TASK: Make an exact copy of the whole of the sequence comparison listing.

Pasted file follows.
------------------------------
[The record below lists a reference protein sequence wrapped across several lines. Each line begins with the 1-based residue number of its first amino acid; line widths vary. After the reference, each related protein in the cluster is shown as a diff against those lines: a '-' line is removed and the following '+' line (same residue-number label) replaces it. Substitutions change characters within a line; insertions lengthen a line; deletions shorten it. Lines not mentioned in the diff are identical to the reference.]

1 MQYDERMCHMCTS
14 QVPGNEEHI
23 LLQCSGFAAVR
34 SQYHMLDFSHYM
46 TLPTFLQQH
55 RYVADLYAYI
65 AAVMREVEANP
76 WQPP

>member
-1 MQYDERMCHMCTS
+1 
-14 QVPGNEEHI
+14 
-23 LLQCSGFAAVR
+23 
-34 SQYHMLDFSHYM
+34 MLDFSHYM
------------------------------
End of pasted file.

[The record below lists a reference protein sequence wrapped across several lines. Each line begins with the 1-based residue number of its first amino acid; line widths vary. After the reference, each related protein in the cluster is shown as a diff against those lines: a '-' line is removed and the following '+' line (same residue-number label) replaces it. Substitutions change characters within a line; insertions lengthen a line; deletions shorten it. Lines not mentioned in the diff are identical to the reference.]

1 MQYDERMCHMCTS
14 QVPGNEEHI
23 LLQCSGFAAVR
34 SQYHMLDFSHYM
46 TLPTFLQQH
55 RYVADLYAYI
65 AAVMREVEANP
76 WQPP

>member
-1 MQYDERMCHMCTS
+1 
-14 QVPGNEEHI
+14 
-23 LLQCSGFAAVR
+23 
-34 SQYHMLDFSHYM
+34 MLDFSHYM